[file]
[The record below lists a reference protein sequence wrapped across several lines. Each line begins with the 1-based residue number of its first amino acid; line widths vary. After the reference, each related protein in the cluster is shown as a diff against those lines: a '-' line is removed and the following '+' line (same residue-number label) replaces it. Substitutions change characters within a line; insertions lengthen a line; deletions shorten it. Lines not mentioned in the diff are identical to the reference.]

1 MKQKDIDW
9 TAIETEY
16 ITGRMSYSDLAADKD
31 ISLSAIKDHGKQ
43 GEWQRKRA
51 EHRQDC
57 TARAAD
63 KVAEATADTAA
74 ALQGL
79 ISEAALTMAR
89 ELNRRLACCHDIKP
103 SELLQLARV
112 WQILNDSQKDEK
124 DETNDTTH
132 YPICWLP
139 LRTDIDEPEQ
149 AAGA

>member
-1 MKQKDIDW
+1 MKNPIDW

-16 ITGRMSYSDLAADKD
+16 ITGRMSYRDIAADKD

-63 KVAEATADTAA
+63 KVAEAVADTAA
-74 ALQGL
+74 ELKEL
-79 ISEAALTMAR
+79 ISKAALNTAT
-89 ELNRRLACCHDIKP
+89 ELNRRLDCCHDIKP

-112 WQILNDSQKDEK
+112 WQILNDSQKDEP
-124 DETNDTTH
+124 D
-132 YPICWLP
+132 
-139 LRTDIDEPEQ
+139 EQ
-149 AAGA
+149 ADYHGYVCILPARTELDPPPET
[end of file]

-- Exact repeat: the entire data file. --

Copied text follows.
[The record below lists a reference protein sequence wrapped across several lines. Each line begins with the 1-based residue number of its first amino acid; line widths vary. After the reference, each related protein in the cluster is shown as a diff against those lines: a '-' line is removed and the following '+' line (same residue-number label) replaces it. Substitutions change characters within a line; insertions lengthen a line; deletions shorten it. Lines not mentioned in the diff are identical to the reference.]

1 MKQKDIDW
9 TAIETEY
16 ITGRMSYSDLAADKD
31 ISLSAIKDHGKQ
43 GEWQRKRA
51 EHRQDC
57 TARAAD
63 KVAEATADTAA
74 ALQGL
79 ISEAALTMAR
89 ELNRRLACCHDIKP
103 SELLQLARV
112 WQILNDSQKDEK
124 DETNDTTH
132 YPICWLP
139 LRTDIDEPEQ
149 AAGA

>member
-1 MKQKDIDW
+1 MKNPIDW

-16 ITGRMSYSDLAADKD
+16 ITGRMSYRDIAADKD

-63 KVAEATADTAA
+63 KVAEAVADTAA
-74 ALQGL
+74 ELKEL
-79 ISEAALTMAR
+79 ISKAALNTAT
-89 ELNRRLACCHDIKP
+89 ELNRRLDCCHDIKP

-112 WQILNDSQKDEK
+112 WQILNDSQKDEP
-124 DETNDTTH
+124 D
-132 YPICWLP
+132 
-139 LRTDIDEPEQ
+139 EQ
-149 AAGA
+149 ADYHGYVCILPARTELDPPPET